-- Richard Poplawski's shooting of three Pittsburgh police officers, because he believed a conspiracy theory that President Obama intended to take Americans' guns away from them, and he reportedly believed the cops had arrived to carry it out. Poplawski, a white supremacist, liked to post Beck videos about FEMA concentration camps to the Stormfront comments board.
-- Scott Roeder's assassination of Dr. George Tiller. Roeder was heavily involved in Operation Rescue and avidly read its newsletters -- which featured weekly pieces from Bill O'Reilly, including several attacking Tiller as a "baby killer" -- and its website, which liked to feature O'Reilly videos attacking Dr. Tiller. Indeed, O'Reilly had indulged a high-profile and unusually obsessive (not to mention vicious) jihad against Tiller, resulting in 42 such attacks on Tiller, 24 of which referred to him generically as a "baby killer."
The Byron Williams case was functionally a shot across Fox News' bow: a warning that it is playing with extreme fire by allowing Beck to recklessly demonize specific targets and to inflame his audience against them by imputing the most extreme and nefarious motives to them. In the case of Tides, Beck has been claiming all along that they are trying to "brainwash your children" -- a charge that always raises extremely visceral reactions.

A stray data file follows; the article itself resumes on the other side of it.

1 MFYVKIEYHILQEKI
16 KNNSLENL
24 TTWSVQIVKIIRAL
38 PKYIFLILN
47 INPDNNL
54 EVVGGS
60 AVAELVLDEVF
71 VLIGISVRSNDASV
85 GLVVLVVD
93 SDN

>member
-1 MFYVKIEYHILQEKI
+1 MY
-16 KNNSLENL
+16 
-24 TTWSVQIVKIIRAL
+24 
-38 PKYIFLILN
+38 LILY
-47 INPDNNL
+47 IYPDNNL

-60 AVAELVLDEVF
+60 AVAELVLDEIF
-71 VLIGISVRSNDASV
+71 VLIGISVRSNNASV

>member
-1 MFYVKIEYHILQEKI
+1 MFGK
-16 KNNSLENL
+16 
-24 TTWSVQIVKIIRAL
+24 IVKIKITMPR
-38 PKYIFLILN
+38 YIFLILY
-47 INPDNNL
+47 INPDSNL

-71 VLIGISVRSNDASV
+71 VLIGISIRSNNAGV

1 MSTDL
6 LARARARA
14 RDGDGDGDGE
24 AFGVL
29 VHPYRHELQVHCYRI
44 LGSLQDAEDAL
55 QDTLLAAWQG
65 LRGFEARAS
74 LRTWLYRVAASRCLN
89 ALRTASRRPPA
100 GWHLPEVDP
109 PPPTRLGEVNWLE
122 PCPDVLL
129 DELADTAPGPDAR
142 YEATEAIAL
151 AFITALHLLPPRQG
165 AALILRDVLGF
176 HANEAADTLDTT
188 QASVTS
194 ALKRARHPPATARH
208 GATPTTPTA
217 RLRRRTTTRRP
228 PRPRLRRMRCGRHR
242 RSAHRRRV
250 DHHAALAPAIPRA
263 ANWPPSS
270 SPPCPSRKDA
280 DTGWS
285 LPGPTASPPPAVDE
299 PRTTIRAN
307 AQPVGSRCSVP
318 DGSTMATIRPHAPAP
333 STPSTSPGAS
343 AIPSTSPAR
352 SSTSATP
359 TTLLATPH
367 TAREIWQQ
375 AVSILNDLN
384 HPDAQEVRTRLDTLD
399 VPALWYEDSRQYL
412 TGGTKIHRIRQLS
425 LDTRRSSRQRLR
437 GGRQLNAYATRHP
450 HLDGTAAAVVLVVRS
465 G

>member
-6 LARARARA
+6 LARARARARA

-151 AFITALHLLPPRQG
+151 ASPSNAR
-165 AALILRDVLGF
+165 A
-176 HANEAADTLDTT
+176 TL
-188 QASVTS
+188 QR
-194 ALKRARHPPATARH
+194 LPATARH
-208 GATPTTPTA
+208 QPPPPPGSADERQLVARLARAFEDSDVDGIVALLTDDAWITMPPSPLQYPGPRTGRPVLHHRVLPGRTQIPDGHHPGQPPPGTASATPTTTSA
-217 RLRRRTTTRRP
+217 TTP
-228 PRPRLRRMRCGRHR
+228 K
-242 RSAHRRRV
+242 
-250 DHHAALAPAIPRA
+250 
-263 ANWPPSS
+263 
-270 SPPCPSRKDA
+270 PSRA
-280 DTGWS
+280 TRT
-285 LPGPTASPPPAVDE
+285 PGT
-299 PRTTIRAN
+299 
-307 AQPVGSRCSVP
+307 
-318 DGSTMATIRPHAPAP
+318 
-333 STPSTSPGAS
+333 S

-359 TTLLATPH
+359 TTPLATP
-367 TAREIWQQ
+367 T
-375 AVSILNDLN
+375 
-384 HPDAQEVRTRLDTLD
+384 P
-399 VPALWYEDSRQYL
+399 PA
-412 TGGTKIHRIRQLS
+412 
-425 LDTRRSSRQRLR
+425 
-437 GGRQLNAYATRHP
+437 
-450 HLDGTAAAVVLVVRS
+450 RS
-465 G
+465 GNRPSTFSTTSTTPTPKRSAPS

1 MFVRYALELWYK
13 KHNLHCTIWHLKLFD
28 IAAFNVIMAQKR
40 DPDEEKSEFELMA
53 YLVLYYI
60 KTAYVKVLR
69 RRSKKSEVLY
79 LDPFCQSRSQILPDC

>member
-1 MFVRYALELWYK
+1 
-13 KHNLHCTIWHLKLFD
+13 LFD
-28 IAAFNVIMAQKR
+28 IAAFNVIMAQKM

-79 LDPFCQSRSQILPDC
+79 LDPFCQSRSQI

If Fox allows this continue, then eventually someone -- someone who eats, breathes and lives Fox News, as so many right-wingers do these days -- is going to succeed. Eventually, someone is going to walk into (or drive up to) the offices of some group that Beck has singled out as being part of a nefarious progressive "cancer" that is "destroying America" -- whether it is the Tides Foundation, or the ACLU, or the SEIU, someone at MSNBC, or from ACORN -- and shoot the place up or set off a bomb.
And then not just Glenn Beck, but Fox News and all its affiliates, are going to have blood on their hands. And there will not be any hiding it or pretending otherwise.